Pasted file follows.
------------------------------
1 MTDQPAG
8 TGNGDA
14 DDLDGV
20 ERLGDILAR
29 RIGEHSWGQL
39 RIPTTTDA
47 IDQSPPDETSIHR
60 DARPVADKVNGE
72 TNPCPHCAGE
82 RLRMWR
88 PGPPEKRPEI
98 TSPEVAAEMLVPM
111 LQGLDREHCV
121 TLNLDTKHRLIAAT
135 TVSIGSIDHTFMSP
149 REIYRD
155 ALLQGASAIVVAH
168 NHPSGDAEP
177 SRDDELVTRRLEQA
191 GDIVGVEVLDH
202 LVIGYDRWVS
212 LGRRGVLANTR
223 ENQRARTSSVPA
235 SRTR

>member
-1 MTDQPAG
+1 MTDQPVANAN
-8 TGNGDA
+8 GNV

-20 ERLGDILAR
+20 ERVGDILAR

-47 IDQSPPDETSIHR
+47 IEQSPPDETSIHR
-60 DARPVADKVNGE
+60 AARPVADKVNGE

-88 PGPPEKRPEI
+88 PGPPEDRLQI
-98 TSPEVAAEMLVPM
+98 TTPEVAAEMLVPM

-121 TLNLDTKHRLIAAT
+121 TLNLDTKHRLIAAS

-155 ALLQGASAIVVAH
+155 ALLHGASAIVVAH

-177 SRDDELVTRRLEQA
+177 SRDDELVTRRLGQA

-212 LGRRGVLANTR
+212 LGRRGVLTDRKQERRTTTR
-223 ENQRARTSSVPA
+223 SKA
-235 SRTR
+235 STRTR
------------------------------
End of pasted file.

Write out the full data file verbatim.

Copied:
1 MTDQPAG
8 TGNGDA
14 DDLDGV
20 ERLGDILAR
29 RIGEHSWGQL
39 RIPTTTDA
47 IDQSPPDETSIHR
60 DARPVADKVNGE
72 TNPCPHCAGE
82 RLRMWR
88 PGPPEKRPEI
98 TSPEVAAEMLVPM
111 LQGLDREHCV
121 TLNLDTKHRLIAAT
135 TVSIGSIDHTFMSP
149 REIYRD
155 ALLQGASAIVVAH
168 NHPSGDAEP
177 SRDDELVTRRLEQA
191 GDIVGVEVLDH
202 LVIGYDRWVS
212 LGRRGVLANTR
223 ENQRARTSSVPA
235 SRTR

>member
-1 MTDQPAG
+1 MTDQPVANAN
-8 TGNGDA
+8 GNV

-20 ERLGDILAR
+20 ERVGDILAR

-47 IDQSPPDETSIHR
+47 IEQSPPDETSIHR
-60 DARPVADKVNGE
+60 AARPVADKVNGE

-88 PGPPEKRPEI
+88 PGPPEDRLQI
-98 TSPEVAAEMLVPM
+98 TTPEVAAEMLVPM

-121 TLNLDTKHRLIAAT
+121 TLNLDTKHRLIAAS

-155 ALLQGASAIVVAH
+155 ALLHGASAIVVAH

-177 SRDDELVTRRLEQA
+177 SRDDELVTRRLGQA

-212 LGRRGVLANTR
+212 LGRRGVLTDRKQERRTTTR
-223 ENQRARTSSVPA
+223 SKA
-235 SRTR
+235 STRTR